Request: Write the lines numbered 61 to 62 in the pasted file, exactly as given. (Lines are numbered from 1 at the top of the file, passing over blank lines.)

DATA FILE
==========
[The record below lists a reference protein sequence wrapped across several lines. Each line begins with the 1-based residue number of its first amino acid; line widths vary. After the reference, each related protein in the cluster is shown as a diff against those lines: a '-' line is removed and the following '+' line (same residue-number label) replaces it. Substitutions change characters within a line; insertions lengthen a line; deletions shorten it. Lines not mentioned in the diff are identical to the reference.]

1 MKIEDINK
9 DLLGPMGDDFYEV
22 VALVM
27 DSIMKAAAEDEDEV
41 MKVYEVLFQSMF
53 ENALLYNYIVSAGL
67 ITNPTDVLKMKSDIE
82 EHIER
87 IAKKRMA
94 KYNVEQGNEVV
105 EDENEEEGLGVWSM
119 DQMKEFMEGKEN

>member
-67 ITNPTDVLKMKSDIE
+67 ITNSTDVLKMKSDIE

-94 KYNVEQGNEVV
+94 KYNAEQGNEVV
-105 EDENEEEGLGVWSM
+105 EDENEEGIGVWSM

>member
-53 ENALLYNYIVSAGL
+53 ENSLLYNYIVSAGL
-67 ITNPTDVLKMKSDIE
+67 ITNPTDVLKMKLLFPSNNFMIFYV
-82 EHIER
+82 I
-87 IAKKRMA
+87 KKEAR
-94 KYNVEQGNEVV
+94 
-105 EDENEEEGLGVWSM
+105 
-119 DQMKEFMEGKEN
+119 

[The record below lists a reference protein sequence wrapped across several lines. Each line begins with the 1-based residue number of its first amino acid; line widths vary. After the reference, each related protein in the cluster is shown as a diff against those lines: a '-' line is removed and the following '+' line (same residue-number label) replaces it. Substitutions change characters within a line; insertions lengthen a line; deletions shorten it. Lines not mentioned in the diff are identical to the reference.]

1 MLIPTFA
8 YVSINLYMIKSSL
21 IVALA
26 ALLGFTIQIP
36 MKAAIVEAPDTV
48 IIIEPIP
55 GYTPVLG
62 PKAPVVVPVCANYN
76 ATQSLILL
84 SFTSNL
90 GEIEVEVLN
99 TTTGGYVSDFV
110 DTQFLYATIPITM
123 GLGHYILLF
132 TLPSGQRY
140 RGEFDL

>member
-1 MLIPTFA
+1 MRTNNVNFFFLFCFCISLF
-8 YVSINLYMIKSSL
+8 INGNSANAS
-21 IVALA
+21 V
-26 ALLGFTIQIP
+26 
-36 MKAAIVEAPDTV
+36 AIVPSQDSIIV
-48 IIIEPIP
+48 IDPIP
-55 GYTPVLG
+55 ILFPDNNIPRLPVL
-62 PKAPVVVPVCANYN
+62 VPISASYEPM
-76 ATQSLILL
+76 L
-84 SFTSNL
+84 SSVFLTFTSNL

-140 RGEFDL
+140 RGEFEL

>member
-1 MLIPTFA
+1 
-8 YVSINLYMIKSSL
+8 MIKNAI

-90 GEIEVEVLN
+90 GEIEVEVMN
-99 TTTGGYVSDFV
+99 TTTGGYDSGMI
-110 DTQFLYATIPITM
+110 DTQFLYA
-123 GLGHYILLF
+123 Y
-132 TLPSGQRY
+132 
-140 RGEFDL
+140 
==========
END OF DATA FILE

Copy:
+26 
-36 MKAAIVEAPDTV